Frustrated at having observer status at the International Civil Aviation Organisation (ICAO), the European Union (EU) is preparing its case for full membership to halt what it calls "a paradoxical situation".

ICAO says, however, that "the Convention on International Civil Aviation is open to adherence by sovereign states only, not groups of states or international organisations", and says it has not received an application from the EU.

The EU's claim is based on the clout it has in international aviation through the harmonisation of pan-European airworthiness and operations standards and recommended practices (SARPs). At present, however, although the EU states have harmonised their aviation regulations through the Joint Aviation Authorities, the JAA is not yet a statutory body. When the JAA is replaced by the European Aviation Safety Authority - within two years if targets are met - it will effectively become part of the EU's executive, the European Commission (EC). The EU can then claim to influence world aviation SARPs directly.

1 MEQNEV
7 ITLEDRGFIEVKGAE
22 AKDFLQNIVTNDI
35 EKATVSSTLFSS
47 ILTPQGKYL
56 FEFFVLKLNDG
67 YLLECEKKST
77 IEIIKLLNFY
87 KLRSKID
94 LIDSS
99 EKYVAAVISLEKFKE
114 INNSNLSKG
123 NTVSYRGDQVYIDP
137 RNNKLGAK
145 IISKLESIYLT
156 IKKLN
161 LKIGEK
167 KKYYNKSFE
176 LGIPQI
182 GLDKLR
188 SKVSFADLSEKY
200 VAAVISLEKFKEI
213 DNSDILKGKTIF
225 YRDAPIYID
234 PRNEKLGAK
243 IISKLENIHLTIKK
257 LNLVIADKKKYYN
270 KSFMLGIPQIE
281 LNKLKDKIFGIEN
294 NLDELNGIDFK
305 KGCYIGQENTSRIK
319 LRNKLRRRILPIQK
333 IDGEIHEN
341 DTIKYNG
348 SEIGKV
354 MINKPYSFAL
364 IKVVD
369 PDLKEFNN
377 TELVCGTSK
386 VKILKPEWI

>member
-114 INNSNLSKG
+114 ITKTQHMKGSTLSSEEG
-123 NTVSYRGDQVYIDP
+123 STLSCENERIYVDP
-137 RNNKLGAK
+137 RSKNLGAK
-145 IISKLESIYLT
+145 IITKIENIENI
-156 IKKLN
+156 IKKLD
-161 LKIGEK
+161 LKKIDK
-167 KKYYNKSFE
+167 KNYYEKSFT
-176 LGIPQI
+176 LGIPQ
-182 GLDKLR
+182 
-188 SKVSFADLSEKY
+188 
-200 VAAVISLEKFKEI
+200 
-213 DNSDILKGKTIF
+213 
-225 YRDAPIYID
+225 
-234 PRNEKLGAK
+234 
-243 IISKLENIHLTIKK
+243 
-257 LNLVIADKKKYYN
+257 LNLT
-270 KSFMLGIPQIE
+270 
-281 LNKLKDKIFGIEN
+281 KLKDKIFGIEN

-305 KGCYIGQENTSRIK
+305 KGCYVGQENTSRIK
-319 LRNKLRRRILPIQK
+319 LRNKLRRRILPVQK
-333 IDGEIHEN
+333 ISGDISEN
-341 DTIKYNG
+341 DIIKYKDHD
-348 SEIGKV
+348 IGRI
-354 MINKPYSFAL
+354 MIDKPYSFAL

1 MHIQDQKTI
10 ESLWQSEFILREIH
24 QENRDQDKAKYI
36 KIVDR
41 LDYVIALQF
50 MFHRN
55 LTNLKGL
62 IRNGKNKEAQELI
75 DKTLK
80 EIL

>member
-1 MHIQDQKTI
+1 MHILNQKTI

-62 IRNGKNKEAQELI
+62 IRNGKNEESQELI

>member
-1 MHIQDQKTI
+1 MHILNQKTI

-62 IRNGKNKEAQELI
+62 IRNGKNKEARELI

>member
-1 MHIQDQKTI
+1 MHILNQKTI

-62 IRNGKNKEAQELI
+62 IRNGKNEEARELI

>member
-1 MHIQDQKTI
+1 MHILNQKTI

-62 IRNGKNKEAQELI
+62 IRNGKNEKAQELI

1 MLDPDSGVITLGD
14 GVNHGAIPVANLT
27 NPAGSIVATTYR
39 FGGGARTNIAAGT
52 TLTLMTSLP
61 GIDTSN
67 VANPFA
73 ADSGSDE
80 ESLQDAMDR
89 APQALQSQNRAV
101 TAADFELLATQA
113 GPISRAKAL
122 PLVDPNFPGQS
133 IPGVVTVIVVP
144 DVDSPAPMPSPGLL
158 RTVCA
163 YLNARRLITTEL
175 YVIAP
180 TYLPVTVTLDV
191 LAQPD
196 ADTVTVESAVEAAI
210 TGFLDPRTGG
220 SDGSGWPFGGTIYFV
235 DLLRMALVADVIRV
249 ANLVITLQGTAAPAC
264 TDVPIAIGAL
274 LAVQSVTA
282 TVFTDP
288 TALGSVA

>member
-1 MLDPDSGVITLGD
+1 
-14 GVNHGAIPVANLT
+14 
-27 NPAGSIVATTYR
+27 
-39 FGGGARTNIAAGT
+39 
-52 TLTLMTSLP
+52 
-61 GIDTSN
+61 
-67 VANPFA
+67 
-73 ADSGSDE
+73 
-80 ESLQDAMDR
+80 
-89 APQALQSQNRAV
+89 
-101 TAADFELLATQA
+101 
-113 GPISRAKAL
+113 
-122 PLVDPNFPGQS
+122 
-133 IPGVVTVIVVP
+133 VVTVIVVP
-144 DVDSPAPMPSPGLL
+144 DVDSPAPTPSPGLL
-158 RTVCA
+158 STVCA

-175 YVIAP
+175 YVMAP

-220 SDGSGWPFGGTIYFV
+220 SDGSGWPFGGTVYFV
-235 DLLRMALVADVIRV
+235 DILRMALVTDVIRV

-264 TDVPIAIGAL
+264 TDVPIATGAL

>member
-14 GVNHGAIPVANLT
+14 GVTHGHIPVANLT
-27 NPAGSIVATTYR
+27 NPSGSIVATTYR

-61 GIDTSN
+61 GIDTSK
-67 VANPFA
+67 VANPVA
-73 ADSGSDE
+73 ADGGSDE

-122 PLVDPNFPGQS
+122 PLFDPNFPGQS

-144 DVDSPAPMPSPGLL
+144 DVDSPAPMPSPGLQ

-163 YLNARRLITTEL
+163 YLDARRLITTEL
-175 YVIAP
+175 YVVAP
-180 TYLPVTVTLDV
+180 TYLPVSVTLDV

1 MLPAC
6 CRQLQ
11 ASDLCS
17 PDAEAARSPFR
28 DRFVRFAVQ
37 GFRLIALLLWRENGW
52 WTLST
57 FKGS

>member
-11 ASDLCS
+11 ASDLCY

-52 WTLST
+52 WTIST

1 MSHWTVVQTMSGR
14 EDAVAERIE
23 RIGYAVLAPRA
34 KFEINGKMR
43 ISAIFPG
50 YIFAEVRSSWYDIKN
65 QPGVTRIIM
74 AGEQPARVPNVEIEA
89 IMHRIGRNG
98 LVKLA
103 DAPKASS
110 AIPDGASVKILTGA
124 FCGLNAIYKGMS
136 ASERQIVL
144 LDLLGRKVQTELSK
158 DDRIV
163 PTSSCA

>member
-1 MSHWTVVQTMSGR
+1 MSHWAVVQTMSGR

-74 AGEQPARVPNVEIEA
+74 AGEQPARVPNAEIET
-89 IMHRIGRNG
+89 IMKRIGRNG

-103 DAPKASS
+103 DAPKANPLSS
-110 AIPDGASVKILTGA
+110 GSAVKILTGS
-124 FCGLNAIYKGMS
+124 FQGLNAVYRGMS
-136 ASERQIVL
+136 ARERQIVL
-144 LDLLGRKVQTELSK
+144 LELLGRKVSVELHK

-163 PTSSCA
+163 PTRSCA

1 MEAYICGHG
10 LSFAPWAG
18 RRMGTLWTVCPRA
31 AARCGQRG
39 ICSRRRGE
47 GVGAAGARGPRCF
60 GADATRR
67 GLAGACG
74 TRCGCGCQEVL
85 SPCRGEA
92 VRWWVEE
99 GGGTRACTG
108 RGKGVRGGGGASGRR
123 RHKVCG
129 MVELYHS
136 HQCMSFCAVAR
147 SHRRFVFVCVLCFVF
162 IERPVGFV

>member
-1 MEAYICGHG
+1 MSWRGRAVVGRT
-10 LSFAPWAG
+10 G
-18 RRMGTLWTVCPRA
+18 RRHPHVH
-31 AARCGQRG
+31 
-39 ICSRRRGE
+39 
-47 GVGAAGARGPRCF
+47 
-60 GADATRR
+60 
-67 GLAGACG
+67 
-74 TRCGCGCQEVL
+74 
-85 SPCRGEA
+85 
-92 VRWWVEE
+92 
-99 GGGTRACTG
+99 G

Meanwhile, the EC's accession to European air navigation organisation Eurocontrol is progressing, with the Commission about to seek authorisation from the EU to complete the membership process.

ICAO preliminary estimates of airline safety show that, apart from 11 September, aviation had its lowest- ever accident rate in 2001. There were 13 fatal accidents to aircraft weighing more than 2,250kg (4,955lb) flying scheduled passenger air services, down from 18 in 2000, and fatalities in 2001 were 577 compared with 757 in 2000. Accident rates for 2000 and 2001 were 0.025 and 0.02 per 100 million passenger kilometres respectively.

Source: Flight International